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Riddle:

A man has Ten Horses and nine stables as shown here. [] [] [] [] [] [] [] [] [] The man wants to fit Ten Horses into nine stables. How can he fit Ten horses into nine stables?

Answer:

One letter for each stable. [T][E][N] [H][O][R][S][E][S]

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Riddle:

I have three envelopes, into one of them I put a £20 note. I lay the envelopes out on a table in front of me and allow you to pick one envelope. You hold but do not open this envelope. I then take one of the envelopes from the table, demonstrate to you that it was empty, screw it up and throw it away. The question is would you rather stick with the envelope you have selected or exchange it for the one on the table. Why? What would be the expected value to you of the exchange?

Answer:

The answer might seem a little counter intuitive at first but we'll see...
The short answer is that it is in your advantage to exchange. But why?
Well initially there was a 1/3 chance that you were holding the envelope with the note in it and a 2/3 chance that the note was on the table.
This is still the case after one of the envelopes on the table has been removed, there is still a 1/3 chance that you have the note and a 2/3 chance of it being on the table.
If this is confusing then it may help to think that the questioner knows which envelope the £20 note is in, though in practice it doesn't actually matter. The questioner would always be able to demonstrate that the note was not in one of the envelopes on the table regardless of where the note was, so the fact that he was able to do this changes nothing.
Consider a different example....
Say there are a 1000 envelopes on the table, 1 with a note inside. You pick 1 envelope, the chance that this has the note in it is clearly 1/1000, where as the chance that it is still on the table is 999/1000. Odds are its on the table. Now the questioner could, assuming he can remember where the note is demonstrate to you that the note is not in 998 of the envelopes on the table. In this case nothing would have happened to change the fact that there is only a 1/1000 chance of you having the note.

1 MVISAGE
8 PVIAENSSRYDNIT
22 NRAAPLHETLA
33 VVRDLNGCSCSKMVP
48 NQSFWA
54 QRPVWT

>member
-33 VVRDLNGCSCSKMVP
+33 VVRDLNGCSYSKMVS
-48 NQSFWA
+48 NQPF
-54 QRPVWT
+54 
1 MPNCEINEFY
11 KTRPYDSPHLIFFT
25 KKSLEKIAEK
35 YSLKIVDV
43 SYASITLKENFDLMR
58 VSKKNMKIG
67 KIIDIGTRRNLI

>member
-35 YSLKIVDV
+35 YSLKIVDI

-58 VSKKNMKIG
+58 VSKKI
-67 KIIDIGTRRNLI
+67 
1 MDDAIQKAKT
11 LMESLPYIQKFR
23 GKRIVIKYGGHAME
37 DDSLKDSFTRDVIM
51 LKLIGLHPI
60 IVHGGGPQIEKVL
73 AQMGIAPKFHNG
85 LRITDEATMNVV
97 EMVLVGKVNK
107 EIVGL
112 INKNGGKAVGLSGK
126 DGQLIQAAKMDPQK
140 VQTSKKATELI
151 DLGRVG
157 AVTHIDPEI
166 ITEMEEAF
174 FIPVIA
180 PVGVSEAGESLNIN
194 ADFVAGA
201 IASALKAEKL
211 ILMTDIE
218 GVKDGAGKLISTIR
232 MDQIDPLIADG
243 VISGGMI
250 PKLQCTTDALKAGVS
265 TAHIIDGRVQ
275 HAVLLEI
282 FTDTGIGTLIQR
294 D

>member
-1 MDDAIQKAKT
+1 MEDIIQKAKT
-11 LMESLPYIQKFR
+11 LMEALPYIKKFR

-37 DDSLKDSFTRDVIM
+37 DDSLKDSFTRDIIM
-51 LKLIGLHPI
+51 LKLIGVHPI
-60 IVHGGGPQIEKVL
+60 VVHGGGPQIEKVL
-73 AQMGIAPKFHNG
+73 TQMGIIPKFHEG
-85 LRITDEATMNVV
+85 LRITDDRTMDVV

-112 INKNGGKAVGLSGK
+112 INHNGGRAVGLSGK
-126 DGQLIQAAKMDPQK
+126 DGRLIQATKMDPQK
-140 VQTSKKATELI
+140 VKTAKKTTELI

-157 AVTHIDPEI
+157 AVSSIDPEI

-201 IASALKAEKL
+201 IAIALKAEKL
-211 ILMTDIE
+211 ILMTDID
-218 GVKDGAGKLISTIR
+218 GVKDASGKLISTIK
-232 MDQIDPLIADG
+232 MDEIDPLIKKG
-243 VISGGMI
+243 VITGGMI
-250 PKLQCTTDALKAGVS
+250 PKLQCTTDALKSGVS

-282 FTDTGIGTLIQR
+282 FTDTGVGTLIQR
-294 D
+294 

That is why you exchange.
What is the value of the exchange?
Simply before the exchange you have 1/3 of £20 and afterwards you will have 2/3 of £20, ie the advantage to you is about £6.66

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Riddle:

Two hours ago it was as long after one o'clock in the afternoon as it was before one o'clock in the morning. What time is it now?

Answer:

It would be 9:00 pm. There are 12 hours between 1:00 pm and 1:00 am and half of that is six hours. Half-way between would be 7 o'clock. Two hours later it would be 9:00 o'clock.

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Riddle:

A group of soldiers were standing in the blistering sun facing due west. Their sergeant shouted at them: Right turn! About turn! Left turn! In which direction are they now facing?

Answer:

East. A right turn is 90 degrees, an about turn is 180 degrees, and a left turn is also 90 degrees. Therefore, the soldiers are now facing east.

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Riddle: